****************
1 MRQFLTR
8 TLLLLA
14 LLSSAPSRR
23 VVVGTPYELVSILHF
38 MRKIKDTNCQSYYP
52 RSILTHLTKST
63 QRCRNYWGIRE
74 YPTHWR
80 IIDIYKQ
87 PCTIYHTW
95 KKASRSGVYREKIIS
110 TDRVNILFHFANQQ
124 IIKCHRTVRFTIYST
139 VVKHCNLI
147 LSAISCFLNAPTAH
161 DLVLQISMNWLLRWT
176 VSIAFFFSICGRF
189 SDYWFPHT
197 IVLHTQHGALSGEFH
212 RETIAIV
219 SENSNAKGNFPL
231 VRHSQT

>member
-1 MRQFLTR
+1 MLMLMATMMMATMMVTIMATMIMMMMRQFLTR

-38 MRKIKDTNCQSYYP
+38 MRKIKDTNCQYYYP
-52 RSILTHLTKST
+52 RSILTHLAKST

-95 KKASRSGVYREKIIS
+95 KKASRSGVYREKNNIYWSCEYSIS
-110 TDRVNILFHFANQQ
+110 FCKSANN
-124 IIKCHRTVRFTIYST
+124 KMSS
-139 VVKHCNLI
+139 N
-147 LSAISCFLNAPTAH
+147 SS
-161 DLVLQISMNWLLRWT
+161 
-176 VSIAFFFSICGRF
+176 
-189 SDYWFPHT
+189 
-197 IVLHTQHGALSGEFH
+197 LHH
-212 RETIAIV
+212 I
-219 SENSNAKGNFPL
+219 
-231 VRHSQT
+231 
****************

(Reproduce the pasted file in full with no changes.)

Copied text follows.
1 MRQFLTR
8 TLLLLA
14 LLSSAPSRR
23 VVVGTPYELVSILHF
38 MRKIKDTNCQSYYP
52 RSILTHLTKST
63 QRCRNYWGIRE
74 YPTHWR
80 IIDIYKQ
87 PCTIYHTW
95 KKASRSGVYREKIIS
110 TDRVNILFHFANQQ
124 IIKCHRTVRFTIYST
139 VVKHCNLI
147 LSAISCFLNAPTAH
161 DLVLQISMNWLLRWT
176 VSIAFFFSICGRF
189 SDYWFPHT
197 IVLHTQHGALSGEFH
212 RETIAIV
219 SENSNAKGNFPL
231 VRHSQT

>member
-1 MRQFLTR
+1 MLMLMATMMMATMMVTIMATMIMMMMRQFLTR

-38 MRKIKDTNCQSYYP
+38 MRKIKDTNCQYYYP
-52 RSILTHLTKST
+52 RSILTHLAKST

-95 KKASRSGVYREKIIS
+95 KKASRSGVYREKNNIYWSCEYSIS
-110 TDRVNILFHFANQQ
+110 FCKSANN
-124 IIKCHRTVRFTIYST
+124 KMSS
-139 VVKHCNLI
+139 N
-147 LSAISCFLNAPTAH
+147 SS
-161 DLVLQISMNWLLRWT
+161 
-176 VSIAFFFSICGRF
+176 
-189 SDYWFPHT
+189 
-197 IVLHTQHGALSGEFH
+197 LHH
-212 RETIAIV
+212 I
-219 SENSNAKGNFPL
+219 
-231 VRHSQT
+231 